Complications and Ethics of Living Donor Kidney Procurement

In the Johns Hopkins laparoscopic donor nephrectomy experience, donor morbidity has been acceptable. In the first 171 living donor nephrectomies, complications related to the operation were seen in 25 patients (14.6%). These included 3 (1.8%) open conversions, 1 (0.6%) reoperation, 6 (3.5%) blood transfusions, 5 (2.9%) wound infections, 7 (4.1%) transient thigh paresthesias, 1 (0.6%) incisional hernia, 1 (0.6%) pneumonia, and 1 (0.6%) bowel injury. This is comparable to the open procedure. Waples et al. (Urology 1995;45:207-209) reported an overall complication rate of 17% in a retrospective 20-year review of 681 open donor nephrectomy patients. In a recent study by Johnson et al. (Transplantation 1997;64:1124-1128), an overall complication rate of 8.2% was noted in 871 open donor nephrectomies. Of note, complications that are not uncommon with the open donor operation, such as pneumothorax, incisional hernia, and chronic wound pain or discomfort, are virtually nonexistent with the laparoscopic operation. Of more importance, to our knowledge, there has been no associated laparoscopic donor nephrectomy mortality in any of centers currently performing laparoscopic live donor nephrectomies.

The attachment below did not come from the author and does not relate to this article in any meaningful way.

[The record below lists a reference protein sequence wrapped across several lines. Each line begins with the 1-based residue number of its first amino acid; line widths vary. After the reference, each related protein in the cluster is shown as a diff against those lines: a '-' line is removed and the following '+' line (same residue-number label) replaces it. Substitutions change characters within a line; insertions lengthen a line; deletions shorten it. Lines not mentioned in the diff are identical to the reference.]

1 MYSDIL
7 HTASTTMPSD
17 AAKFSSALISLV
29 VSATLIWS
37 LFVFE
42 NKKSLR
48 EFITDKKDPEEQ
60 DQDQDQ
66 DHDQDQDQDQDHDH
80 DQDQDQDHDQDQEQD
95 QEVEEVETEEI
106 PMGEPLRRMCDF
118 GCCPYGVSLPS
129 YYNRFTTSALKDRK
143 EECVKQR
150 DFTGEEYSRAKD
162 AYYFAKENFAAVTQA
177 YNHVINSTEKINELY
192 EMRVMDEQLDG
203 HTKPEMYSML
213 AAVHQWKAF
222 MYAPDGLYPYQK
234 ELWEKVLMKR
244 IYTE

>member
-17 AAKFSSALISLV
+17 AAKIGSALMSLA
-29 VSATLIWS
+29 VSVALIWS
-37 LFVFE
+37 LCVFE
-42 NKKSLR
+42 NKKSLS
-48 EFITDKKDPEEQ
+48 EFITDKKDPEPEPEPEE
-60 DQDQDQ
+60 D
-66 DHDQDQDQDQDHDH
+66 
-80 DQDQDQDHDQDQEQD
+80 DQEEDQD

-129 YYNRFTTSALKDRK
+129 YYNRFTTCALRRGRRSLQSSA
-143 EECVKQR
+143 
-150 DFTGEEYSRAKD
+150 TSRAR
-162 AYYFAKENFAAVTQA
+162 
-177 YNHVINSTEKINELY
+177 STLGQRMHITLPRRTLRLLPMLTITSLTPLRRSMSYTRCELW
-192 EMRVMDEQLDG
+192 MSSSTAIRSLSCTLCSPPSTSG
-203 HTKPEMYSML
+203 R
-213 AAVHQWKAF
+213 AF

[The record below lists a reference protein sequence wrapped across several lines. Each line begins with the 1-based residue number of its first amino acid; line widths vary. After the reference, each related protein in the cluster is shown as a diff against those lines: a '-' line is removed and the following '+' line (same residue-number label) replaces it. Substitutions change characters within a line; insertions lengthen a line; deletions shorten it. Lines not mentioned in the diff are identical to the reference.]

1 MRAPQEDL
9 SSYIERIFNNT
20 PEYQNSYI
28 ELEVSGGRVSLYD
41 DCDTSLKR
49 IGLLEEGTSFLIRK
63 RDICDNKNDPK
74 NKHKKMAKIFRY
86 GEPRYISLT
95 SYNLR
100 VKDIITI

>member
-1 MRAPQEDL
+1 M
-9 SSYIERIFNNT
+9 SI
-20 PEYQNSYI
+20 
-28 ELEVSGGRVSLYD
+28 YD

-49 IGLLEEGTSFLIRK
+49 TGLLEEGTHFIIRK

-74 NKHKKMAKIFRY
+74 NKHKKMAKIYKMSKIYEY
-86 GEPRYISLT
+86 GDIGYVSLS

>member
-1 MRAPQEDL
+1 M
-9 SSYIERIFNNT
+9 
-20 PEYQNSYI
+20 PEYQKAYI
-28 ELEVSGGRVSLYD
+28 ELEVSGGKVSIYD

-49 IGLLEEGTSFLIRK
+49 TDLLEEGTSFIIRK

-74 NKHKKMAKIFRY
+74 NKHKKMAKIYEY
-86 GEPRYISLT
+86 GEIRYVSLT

Of comparable importance to the safety of the donor is that the recipient outcome, graft survival, and cost are at least comparable. No significant differences were observed in patient or graft survival; incidence of technical complications (ureteral or vascular); incidence, timing, or severity of rejection episodes; need for dialysis; hospital stay; or long-term creatinine clearance between recipients of open versus laparoscopically procured kidneys. As with complications in the laparoscopic donor nephrectomy, the recipient ureteral and vascular complications generally occurred early and appeared to be a function of the learning curve. Of timely interest in the current cost-conscious health care environment, there was no overall difference in total hospital charges between these two groups either. In addition, the complication rates and readmission rates were lower for the laparo-scopic compared to the open procedures.

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